PCI compliance. HIPAA compliance. X compliance. Y compliance. Compliance this, compliance that, it’s all the rage these days, right? What’s a poor Citrix engineer to do? We aren’t security gurus, we are virtualization guys. Right?
Well, when the devices we stand up are internet-facing, and they fail a PCI scan, something must be done to correct this situation. So, I present to you the configuration steps that I recently took to change a PCI scan from failing to passing. Please note that this is by no means a comprehensive list, individual scan vendors may perform different scans that require other modifications, so you may have additional work to do. But, these steps should still be considered part of a best practice-type build.
Is your Netscaler physical or virtual? If it’s a VPX, you need to upgrade to at least 10.5 build 57.7. 11 would be better, but read the release notes first. Yes, NS11 code is out. It’s been out for a little over a month now. I have several of them running, both MPX and VPX. They are stable, it works great, go get it. Anyhow – The steps:
Disable SSLv3 and TLSv1 on any vServers: This one is pretty easy. Just go to the SSL Parameters on the vServer and make sure TLSv11 and TLSv12 are checked, uncheck SSLv3 and TLSv1. Be sure to test this with all the devices and different browsers that will be used to access the system. Some older devices and browsers get bent when you disable TLSv1. But, the business will have to choose what’s more important – coddling users still on iPhone 4s and Windows XP, or security. That decision is usually above our pay grade anyway, thankfully. We can pawn off the reason for the broken devices on the people that made us do it, right?
Removal of eTag headers… This one proved to be a bit more challenging. WTF is an eTag header? Why are they there? How do I get rid of them? I’m a virtualization engineer, and I work on Netscaler a bit. Sure, I might know it better than some people, but I’m not a network engineer. I’m not a web developer. I don’t have an intimate knowledge of the HTTP protocol and GETs and POSTs and all this nonsense, and about the closest I come to dealing with headers is X-Forward-For. So, when I ran across this one, dealing with it was a new one for me.
Go to web-sniffer.net. Put in a URL, and it’ll come back and give you all the header info. If you see eTag down there, chances are that the PCI scan company will be angry about it, since it can apparently be used to discover PID info. Great.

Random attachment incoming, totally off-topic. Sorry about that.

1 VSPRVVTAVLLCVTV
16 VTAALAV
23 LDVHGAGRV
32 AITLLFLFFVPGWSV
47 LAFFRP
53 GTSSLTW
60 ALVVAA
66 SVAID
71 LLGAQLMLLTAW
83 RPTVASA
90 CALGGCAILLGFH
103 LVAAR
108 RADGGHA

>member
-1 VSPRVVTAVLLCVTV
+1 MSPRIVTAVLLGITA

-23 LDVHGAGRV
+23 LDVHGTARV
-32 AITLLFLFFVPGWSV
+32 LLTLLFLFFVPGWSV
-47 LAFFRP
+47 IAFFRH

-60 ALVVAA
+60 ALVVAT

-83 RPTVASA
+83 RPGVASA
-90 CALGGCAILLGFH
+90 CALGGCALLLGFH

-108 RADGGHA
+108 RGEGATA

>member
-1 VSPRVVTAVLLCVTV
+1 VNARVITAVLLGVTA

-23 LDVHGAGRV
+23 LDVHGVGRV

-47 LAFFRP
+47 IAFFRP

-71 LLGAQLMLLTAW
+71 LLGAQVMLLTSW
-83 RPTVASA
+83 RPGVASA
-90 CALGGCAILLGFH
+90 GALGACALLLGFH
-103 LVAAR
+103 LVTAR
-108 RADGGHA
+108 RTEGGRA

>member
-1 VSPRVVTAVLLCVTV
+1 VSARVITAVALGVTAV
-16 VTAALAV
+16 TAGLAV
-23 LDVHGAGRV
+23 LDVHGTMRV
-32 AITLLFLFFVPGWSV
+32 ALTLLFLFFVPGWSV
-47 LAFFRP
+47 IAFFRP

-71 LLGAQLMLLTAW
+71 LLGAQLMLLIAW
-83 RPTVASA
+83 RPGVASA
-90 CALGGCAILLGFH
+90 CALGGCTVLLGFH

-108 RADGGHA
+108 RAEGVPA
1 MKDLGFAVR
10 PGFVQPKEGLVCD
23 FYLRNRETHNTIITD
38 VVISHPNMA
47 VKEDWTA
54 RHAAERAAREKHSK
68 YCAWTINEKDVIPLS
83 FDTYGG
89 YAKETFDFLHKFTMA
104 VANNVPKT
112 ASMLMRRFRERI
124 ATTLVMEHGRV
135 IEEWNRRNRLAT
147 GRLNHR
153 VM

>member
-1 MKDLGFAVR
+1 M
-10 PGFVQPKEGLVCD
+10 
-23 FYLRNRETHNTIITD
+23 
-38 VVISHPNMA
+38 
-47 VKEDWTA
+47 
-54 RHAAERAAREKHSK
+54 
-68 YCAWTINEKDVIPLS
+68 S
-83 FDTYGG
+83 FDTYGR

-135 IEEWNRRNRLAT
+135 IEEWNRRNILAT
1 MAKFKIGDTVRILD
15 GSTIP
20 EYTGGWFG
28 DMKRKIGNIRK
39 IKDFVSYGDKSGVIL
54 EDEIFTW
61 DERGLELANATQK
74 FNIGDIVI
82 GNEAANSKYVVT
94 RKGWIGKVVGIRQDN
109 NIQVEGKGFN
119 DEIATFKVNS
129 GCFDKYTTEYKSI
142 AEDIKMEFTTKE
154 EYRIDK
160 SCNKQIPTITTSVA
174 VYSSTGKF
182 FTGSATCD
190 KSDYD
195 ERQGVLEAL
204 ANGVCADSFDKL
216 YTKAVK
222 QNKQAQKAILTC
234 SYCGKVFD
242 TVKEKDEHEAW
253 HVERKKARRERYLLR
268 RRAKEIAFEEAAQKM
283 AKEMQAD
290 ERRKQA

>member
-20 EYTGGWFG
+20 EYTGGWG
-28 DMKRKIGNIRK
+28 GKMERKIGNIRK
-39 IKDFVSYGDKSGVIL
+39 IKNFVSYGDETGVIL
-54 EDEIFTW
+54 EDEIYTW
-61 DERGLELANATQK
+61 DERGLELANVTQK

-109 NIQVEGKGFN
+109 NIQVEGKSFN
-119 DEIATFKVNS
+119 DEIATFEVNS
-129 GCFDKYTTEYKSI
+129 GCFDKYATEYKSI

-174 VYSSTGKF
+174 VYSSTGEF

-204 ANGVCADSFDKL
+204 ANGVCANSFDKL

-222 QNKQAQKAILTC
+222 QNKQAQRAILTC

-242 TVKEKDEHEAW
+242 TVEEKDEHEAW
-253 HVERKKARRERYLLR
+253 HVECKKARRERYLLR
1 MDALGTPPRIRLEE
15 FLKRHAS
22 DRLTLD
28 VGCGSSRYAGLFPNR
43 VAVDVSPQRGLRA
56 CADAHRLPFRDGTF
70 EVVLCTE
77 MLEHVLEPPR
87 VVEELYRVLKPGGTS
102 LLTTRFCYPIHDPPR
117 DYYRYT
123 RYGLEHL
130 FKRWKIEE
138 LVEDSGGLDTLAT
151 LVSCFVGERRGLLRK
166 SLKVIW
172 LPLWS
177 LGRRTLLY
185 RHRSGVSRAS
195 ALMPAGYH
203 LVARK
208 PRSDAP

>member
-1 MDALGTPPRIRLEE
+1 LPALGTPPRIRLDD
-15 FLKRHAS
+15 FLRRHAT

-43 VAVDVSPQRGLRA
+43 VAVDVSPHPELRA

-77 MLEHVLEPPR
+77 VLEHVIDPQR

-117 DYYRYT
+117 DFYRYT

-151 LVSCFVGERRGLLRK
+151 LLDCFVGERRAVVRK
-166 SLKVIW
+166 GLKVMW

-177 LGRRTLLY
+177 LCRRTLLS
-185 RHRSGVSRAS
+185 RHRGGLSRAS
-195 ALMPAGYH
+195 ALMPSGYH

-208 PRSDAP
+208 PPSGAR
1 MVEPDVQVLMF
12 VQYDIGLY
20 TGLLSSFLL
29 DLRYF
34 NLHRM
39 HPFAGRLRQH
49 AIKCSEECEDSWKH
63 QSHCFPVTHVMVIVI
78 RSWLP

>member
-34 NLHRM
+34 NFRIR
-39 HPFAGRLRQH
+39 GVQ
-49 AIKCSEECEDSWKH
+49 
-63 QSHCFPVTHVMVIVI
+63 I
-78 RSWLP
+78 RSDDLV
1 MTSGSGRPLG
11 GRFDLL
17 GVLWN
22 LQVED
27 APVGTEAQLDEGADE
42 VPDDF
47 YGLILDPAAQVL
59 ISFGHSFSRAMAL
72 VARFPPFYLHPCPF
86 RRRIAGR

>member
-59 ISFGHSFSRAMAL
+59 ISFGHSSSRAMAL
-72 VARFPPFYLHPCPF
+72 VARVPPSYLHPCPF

To get rid of this, I used a Rewrite policy. Pretty easy, actually. Make sure Rewrite is enabled (hint: it’s under AppExpert). Then create a Rewrite action and name it “eTag_Action”. Type is DELETE_HTTP_HEADER, and the Header Name is, you guessed it: ETag.
Now, create a Rewrite Policy. Name it something intelligent like eTag_Policy. The Action should be the action you just created, eTag_Action. No log action, and leave the undefined-result action alone. Under expression, enter
Then, just go back to your vServer and link this policy. It’s a REWRITE RESPONSE policy, BTW.
So, for simplicity’s sake, we’ll assume you’re only dealing with an AG vServer. You link the policy there, then you point web-sniffer at https://host.domain.com/vpn/index.html and there are no eTag headers. Hooray! You’re done, right?
Not quite. Scanning companies are pretty smart, and they’ll scan the individual .js pages (enter https://host.domain.com/vpn/js/gateway_login_form_view.js into web-sniffer), and look at the 200 responses even. Crazy, but hackers would do the same thing, so they are just doing what you pay them to do, PITA or not.
So why are there still eTag headers being returned on the .js pages if you told the vServer to strip them? Because of the caching policies on the AG vServer. Remove as many as the GUI will let you (there will always be 2 that can’t be removed). The caching policies are what injects the eTag response even AFTER you stripped it.
Now, if this is a vServer that requires caching, well, you’re going to have to take that up with your internal security guy, the PCI vendor, and whoever has something hiding behind that vServer. I’m just a lowly little Citrix Geek, not a security guy. I can’t fix all the world’s problems, but I’ll share the fixes I have found.